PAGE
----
You Can’t Use This "Crane" To Build A Case Against An “Adjacent” Product Manufacturer
Seller Beware: Consumer Protection Insights for Industry
In recent years, some California appellate courts held that a product manufacturer or seller is obliged to warn consumers against foreseeable risks associated with dangerous products with which its product will necessarily be used. Where a manufacturer could plausibly be alleged to be aware of possible harms stemming from what are sometimes termed "adjacent" products, these cases created a potential basis for consumer fraud claims. In O'Neil v. Crane Co., the California Supreme Court unanimously rejected these opinions, and provided helpful guidance on whether, and in what circumstances, a business may be held liable for harms attributable to an adjacent product.
"Adjacent" products include replacement components not manufactured by the original maker of the product or other, related products which are expected or required to be used in conjunction with another product. In Crane, the court of appeal followed earlier opinions holding that manufacturers of valves and pumps used in US Navy vessels could be liable for failure to warn servicemen who later handled replacement asbestos insulation not manufactured by the defendants. The Supreme Court reversed, notwithstanding that the harms suffered by the plaintiffs resulted from the foreseeable handling of asbestos products in connection with defendants' equipment.
Emphasizing that "foreseeability alone is not sufficient to create . . . a tort duty," the court concluded that "requir[ing] manufacturers to investigate potential risks of all other products and replacement parts that might foreseeably be used with their own products and warn about all of these risks . . . would impose an excessive and unrealistic burden" The court further recognized that a contrary rule would have the "perverse [effect of] . . . inundating users with excessive warnings."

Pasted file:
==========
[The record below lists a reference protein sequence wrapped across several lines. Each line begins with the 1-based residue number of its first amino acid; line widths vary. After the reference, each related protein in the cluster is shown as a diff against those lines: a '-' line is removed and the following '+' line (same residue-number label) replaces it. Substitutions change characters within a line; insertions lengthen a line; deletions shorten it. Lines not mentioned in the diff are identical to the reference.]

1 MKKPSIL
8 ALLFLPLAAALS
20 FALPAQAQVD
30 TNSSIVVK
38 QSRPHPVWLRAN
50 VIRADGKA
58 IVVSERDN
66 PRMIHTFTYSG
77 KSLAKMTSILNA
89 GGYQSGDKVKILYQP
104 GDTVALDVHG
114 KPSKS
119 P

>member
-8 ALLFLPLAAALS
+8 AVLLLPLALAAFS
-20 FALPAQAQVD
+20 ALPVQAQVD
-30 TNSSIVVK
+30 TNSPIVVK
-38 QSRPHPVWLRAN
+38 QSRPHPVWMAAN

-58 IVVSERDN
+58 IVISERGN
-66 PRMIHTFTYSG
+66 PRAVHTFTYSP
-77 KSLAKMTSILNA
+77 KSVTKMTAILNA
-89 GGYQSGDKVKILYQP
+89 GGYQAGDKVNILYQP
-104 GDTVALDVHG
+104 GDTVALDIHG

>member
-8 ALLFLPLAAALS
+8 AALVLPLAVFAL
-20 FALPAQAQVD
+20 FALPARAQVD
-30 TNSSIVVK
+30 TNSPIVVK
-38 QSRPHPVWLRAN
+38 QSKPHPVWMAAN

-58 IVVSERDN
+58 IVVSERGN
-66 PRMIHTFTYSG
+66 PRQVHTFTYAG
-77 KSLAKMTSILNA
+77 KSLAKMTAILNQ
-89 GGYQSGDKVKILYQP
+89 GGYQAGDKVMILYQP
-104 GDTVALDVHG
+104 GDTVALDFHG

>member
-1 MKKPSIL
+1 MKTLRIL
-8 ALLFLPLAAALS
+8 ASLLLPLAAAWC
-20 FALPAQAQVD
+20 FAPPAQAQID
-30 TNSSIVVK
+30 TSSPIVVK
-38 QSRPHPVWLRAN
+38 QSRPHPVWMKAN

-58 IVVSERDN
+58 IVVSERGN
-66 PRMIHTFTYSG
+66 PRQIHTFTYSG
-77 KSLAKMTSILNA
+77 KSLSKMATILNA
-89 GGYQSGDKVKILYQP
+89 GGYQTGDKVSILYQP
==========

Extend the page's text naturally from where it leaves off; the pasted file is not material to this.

The Supreme Court limited the breadth of its holding by identifying two circumstances in which claims based on adjacent products might nonetheless lie against a manufacturer. These exceptions involve circumstances in which "the defendant bears some direct responsibility for the harm" because
- the defendant's own product "contributed substantially to the harm" or
- the defendant "participated substantially in creating a harmful combined use of the products."
Companies whose products may be used in conjunction with other products may wish to evaluate whether either exception might potentially come into play and, if so, take the Crane holding into consideration in fashioning disclosures and warnings directed to consumers.
© Arnold & Porter Kaye Scholer LLP 2012 All Rights Reserved. This blog post is intended to be a general summary of the law and does not constitute legal advice. You should consult with counsel to determine applicable legal requirements in a specific fact situation.